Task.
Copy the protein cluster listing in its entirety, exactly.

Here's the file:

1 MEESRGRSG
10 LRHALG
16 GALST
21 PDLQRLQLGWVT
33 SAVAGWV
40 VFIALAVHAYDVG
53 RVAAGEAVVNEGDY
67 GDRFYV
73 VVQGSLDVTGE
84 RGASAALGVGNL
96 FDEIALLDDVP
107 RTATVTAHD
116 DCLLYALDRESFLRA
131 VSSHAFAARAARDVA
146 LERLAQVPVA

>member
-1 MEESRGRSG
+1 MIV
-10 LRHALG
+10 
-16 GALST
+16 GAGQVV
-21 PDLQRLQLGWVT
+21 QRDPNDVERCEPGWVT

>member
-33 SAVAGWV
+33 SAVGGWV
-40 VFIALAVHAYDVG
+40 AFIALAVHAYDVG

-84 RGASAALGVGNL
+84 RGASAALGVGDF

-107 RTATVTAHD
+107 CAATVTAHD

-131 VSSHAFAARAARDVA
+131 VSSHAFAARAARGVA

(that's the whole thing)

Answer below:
1 MEESRGRSG
10 LRHALG
16 GALST
21 PDLQRLQLGWVT
33 SAVAGWV
40 VFIALAVHAYDVG
53 RVAAGEAVVNEGDY
67 GDRFYV
73 VVQGSLDVTGE
84 RGASAALGVGNL
96 FDEIALLDDVP
107 RTATVTAHD
116 DCLLYALDRESFLRA
131 VSSHAFAARAARDVA
146 LERLAQVPVA

>member
-1 MEESRGRSG
+1 MIV
-10 LRHALG
+10 
-16 GALST
+16 GAGQVV
-21 PDLQRLQLGWVT
+21 QRDPNDVERCEPGWVT

>member
-33 SAVAGWV
+33 SAVGGWV
-40 VFIALAVHAYDVG
+40 AFIALAVHAYDVG

-84 RGASAALGVGNL
+84 RGASAALGVGDF

-107 RTATVTAHD
+107 CAATVTAHD

-131 VSSHAFAARAARDVA
+131 VSSHAFAARAARGVA